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Blood Type Affects Severity of Illness From E. Coli Strain

Does it matter what blood type (A, O, B, AB) we have when dealing with microbes that can make us sick? Apparently it does for certain illnesses.

New research suggests that people with blood type O  and B can handle a strain of Escherichia coli referred to as "enterotoxigenic E. coli" better than those with blood type A. This bacteria is associated with traveler's diarrhea and diarrhea in developing countries, with especially severe effects among young children. It turns out that those with blood type A get sicker (more severe diarrhea) and sooner, than those with blood type O and B. Antibiotics successfully treats the diarrhea.

By the way, other research also finds a link with certain diseases and blood types (e.g. diabetes, malaria, and cholera). From Medical Xpress:

Blood type affects severity of diarrhea caused by E. coli

A new study shows that a kind of E. coli most associated with "travelers' diarrhea" and children in underdeveloped areas of the world causes more severe disease in people with blood type A.

The bacteria release a protein that latches onto intestinal cells in people with blood type A, but not blood type O or B, according to a study led by researchers at Washington University School of Medicine in St. Louis. A vaccine targeting that protein could potentially protect people with type A blood against the deadliest effects of enterotoxigenic E. coli (Escherichia coli) infection. 

The study is published May 17 in The Journal of Clinical Investigation. The work was conducted in collaboration with investigators at Johns Hopkins University, the National Institutes of Health (NIH), and the Naval Medical Research Center.

Enterotoxigenic E. coli are responsible for millions of cases of diarrhea and hundreds of thousands of deaths every year, mainly of young children. It primarily infects people living in or visiting developing countries. Some people infected with the bacterium develop severe, cholera-like, watery diarrhea that can be lethal. Others experience unpleasant symptoms but recover easily, while some don't get sick at all.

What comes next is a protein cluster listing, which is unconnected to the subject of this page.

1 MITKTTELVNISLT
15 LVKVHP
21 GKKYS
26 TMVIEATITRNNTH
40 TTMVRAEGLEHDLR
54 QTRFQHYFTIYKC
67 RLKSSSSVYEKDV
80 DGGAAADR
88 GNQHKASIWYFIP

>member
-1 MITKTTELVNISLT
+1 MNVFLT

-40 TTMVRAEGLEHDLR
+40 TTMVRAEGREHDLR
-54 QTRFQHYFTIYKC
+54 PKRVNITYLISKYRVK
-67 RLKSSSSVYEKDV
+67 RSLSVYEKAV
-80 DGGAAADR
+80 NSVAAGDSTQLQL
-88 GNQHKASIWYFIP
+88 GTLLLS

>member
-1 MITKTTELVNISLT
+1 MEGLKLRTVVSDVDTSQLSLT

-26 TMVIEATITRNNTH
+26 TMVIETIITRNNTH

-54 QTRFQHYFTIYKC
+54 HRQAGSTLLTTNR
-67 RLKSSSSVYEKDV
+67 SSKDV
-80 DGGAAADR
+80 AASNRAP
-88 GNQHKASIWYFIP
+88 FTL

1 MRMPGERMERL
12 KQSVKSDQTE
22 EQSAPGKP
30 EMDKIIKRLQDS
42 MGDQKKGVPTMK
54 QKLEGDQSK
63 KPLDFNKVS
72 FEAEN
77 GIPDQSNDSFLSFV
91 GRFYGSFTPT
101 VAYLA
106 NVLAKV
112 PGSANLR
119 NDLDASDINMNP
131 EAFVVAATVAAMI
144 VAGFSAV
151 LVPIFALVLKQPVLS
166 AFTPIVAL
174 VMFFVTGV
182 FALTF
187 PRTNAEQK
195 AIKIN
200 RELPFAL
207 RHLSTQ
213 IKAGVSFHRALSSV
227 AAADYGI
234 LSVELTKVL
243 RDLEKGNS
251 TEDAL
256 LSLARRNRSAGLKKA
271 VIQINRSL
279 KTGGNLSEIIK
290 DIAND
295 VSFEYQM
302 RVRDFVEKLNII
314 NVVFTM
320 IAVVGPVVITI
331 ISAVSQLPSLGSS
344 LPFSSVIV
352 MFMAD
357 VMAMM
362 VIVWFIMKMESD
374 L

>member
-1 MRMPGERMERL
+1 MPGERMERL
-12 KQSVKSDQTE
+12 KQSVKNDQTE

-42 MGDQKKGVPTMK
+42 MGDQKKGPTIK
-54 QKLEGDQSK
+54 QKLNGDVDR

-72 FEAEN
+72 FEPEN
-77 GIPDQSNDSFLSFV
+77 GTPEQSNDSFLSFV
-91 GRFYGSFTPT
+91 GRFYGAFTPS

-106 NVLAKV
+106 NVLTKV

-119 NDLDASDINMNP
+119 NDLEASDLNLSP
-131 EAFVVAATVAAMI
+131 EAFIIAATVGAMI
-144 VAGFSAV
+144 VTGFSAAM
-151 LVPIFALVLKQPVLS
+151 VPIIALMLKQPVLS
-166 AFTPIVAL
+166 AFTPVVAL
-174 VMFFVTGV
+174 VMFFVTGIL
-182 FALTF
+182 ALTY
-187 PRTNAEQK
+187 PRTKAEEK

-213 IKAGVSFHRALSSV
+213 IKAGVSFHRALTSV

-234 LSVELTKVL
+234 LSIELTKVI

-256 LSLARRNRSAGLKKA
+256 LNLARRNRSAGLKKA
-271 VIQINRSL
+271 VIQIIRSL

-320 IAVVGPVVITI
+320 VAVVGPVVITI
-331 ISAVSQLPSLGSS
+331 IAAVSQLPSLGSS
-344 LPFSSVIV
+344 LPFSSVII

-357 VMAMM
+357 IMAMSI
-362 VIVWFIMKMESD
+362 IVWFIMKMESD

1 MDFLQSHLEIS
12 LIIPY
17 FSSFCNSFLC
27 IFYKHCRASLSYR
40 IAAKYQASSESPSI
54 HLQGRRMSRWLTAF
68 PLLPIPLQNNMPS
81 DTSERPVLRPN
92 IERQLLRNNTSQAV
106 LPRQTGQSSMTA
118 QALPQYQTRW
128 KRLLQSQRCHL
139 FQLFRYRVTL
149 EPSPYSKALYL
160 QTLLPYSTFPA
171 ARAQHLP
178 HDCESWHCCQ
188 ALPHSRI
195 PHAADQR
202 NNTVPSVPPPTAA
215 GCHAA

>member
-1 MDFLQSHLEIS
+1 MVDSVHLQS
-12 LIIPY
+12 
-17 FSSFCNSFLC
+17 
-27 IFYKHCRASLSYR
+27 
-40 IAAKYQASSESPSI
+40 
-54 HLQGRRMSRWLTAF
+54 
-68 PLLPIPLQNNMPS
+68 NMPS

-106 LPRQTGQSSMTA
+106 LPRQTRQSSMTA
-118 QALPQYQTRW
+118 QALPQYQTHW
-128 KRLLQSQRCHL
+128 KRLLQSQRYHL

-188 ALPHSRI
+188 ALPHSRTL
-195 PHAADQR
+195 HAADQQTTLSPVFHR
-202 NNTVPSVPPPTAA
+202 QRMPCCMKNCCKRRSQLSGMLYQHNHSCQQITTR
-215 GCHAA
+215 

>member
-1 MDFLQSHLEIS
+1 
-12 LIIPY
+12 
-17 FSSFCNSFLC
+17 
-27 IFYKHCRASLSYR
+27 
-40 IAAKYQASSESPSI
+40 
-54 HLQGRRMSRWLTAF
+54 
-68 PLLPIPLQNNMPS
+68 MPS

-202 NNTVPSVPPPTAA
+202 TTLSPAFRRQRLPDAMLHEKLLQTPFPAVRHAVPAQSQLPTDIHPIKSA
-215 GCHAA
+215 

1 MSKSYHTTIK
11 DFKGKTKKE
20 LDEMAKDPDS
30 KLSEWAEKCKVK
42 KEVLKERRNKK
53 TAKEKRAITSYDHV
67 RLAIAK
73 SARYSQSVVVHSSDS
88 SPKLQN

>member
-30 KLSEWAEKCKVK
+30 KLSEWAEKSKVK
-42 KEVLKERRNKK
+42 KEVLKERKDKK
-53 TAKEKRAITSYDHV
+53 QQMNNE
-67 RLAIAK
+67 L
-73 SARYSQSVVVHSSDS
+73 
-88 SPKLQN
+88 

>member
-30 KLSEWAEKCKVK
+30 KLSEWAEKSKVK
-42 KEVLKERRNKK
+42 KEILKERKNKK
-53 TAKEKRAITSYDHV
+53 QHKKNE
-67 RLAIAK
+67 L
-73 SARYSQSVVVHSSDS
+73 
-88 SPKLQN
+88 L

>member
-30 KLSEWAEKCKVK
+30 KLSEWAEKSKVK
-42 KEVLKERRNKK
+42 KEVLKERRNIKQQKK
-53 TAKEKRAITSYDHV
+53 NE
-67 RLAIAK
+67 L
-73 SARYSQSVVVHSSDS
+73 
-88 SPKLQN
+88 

Years ago, doctors noted that children naturally infected with enterotoxigenic E. coli in Bangladesh seemed to get sicker if they had blood type A, but the reason for this was never tested. Fleckenstein, instructor in medicine Matthew Kuhlmann, MD, postdoctoral researcher Pardeep Kumar, Ph.D., and colleagues investigated whether blood type influences disease severity by looking at what happened to people of different blood types who drank a cup of water laced with E. coli.

In controlled human infection clinical trials, researchers at Johns Hopkins University gave healthy volunteers a dose of an E. coli strain originally isolated from a person in Bangladesh with severe, cholera-like diarrhea. Then, they observed the volunteers for five days. Those who developed moderate to severe diarrhea were treated with antibiotics. The disease comes on quickly, so anyone who was still healthy at the end of five days was unlikely to get sick later. Nonetheless, any remaining healthy participants also were given antibiotics to clear the bacteria before going home.

Kuhlmann and colleagues obtained data and blood samples from 106 people, each of whom participated in one of four such studies. They found that people with blood type A got sick sooner and more seriously than those of other blood types. More than eight out of 10 (81 percent) of blood group A people developed diarrhea that required treatment, as compared with about half of people with blood group B or O.

Blood groups are based on the sugars that decorate the surface of red blood cells and other cells. People with group A blood have sugars that are distinct from those present in either B or O blood groups. People with blood group AB carry both A- and B-type sugars on their cells.

The researchers found that the bacteria produce a specific protein that sticks to A-type sugars—but not B- or O-type sugars—on intestinal cells. Since the protein also sticks to E. coli, it effectively fastens the bacteria to the intestinal wall, making it easy for them to deliver diarrhea-causing toxins to intestinal cells.

Basic hygiene—washing hands and purifying water—is the best protection against diarrheal diseases because it works against all kinds of organisms. But the people who suffer most from diarrhea are small children. For them, and others who don't have reliable access to basic sanitation or clean water, a vaccine could be lifesaving. There are many strains of enterotoxigenic E. coli, and developing a vaccine that protects against all of them has been a challenge because no single protein is found in all strains. 

Escherichia coli  Credit: Wikipedia

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